“I shouldn’t ha’ minded the money,” Farmer Hartley was saying, even now, “if I’d ha’ been savin’ it jest to spend or lay by. I shouldn’t ha’ minded, though ‘twould ha’ hurt jest the same to hev Simon’s son take it,—my brother Simon’s son, as I allus stood by. But it’s hard to let the farm go. I tell ye, Marm Lucy, it’s terrible hard!” and he bowed his head upon his hands in a dejection which made his wife weep anew and wring her hands.
“But they will not take the farm from you, Farmer Hartley!” cried Hilda, aghast. “They cannot do that, can they? Why, it was your father’s, and your grandfather’s before him.”
“And his father’s afore him!” said the farmer, looking up with a sad smile on his kindly face. “But that don’t make no difference, ye see, Hildy. Lawyer Clinch is a hard man, a terrible hard man; and he’s always wanted this farm. It’s the best piece o’ land in the hull township, an’ he wants it for a market farm.”
“But why did you mortgage it to him?” cried Hilda.
“I didn’t, my gal; I didn’t!” said the farmer, sadly. “He’d kep’ watch over it ever sence Simon began to get into trouble,—reckon he knew pooty well how things would come out; an’ bimeby Jason Doble, as held the mortgage, he up an’ died, an’ then Lawyer Clinch stepped in an’ told the ’xecutors how Jason owed him a big debt, but he didn’t want to do nothin’ onfriendly, so he’d take the mortgage on Hartley’s Glen and call it square. Th’ executors was kind o’ fool people, both on ’em—I d’no’ what possessed Jason Doble to choose them for ’xecutors, when he might ha’ hed the pick o’ the State lunatic asylum an’ got some fools as knew something; but so ‘twas, an’ I s’pose so ‘twas meant to be. They giv’ it to him, an’ thanked him for takin’ it; and he’s waited an’ waited, hopin’ to ketch me in a tight place,—an’ now he’s done it. An’ that’s about all there is to it!” added Farmer Hartley, rising and pushing back his massive gray hair. “An’ I sha’n’t mend it by sittin’ an’ mowlin’ over it. Thar’s all Simon’s work to be done, an’ my own too. Huldy, my gal!” he held out his honest brown hand to Hildegarde, who clasped it affectionately in both of hers, “ye’ll stay by Marm Lucy and chirk her up a bit. ‘T’ll be a hard day for her, an’ she hasn’t no gal of her own now to do for her. But ye’ve grown to be almost a daughter to us, Huldy. God bless ye, child!”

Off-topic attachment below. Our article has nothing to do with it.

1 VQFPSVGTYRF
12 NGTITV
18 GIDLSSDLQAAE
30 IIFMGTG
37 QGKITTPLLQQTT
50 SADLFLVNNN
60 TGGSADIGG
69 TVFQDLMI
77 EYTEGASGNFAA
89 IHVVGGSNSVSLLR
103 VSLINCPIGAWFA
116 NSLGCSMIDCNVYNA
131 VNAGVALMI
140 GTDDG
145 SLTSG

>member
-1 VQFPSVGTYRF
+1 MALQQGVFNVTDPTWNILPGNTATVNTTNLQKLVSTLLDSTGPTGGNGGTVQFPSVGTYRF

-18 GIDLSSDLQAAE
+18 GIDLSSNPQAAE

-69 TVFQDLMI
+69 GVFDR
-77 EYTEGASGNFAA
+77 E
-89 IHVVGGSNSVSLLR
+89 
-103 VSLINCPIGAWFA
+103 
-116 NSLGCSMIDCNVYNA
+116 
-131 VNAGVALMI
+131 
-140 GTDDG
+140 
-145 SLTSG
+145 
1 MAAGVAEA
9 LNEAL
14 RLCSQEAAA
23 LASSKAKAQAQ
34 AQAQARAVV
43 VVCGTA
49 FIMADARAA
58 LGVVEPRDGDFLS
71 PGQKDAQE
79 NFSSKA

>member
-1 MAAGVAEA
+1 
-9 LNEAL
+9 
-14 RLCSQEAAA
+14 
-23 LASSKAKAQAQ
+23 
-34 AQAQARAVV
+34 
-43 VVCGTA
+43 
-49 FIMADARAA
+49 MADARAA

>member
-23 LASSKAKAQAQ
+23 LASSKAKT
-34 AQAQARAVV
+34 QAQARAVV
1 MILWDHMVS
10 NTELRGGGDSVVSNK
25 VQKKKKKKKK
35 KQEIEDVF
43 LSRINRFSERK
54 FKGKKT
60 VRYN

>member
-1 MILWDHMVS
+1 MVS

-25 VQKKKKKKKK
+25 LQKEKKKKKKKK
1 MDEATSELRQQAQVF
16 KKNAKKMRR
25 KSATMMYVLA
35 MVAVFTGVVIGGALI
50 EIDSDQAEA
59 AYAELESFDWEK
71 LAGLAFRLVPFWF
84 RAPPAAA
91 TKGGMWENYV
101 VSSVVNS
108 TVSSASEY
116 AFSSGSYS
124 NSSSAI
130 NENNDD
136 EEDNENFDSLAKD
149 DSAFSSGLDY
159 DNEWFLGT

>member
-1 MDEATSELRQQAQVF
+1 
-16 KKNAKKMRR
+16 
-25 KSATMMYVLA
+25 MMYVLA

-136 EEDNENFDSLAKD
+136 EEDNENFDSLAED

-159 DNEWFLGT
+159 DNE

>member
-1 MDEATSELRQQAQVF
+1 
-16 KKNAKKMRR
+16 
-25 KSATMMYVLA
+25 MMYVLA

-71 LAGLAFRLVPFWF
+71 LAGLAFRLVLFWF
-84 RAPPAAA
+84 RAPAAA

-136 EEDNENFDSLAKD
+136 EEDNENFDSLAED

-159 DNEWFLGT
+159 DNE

His voice faltered as he laid his other hand for a moment on the girl’s fair head; then, turning hastily away, he took up his battered straw hat and went slowly out of the house, an older man, it might have been by ten years, than he had been the night before.
Right daughterly did Hilda show herself that day, and Faith herself could hardly have been more tender and helpful. Feeling intuitively that work was the best balm for a sore heart, she begged for Nurse Lucy’s help and advice in one and another item of household routine. Then she bethought her of the churning, and felt that if this thing was to befall, it could not have better befallen than on a Tuesday, when the great blue churn stood ready in the dairy, and the cream lay thick and yellow in the shining pans.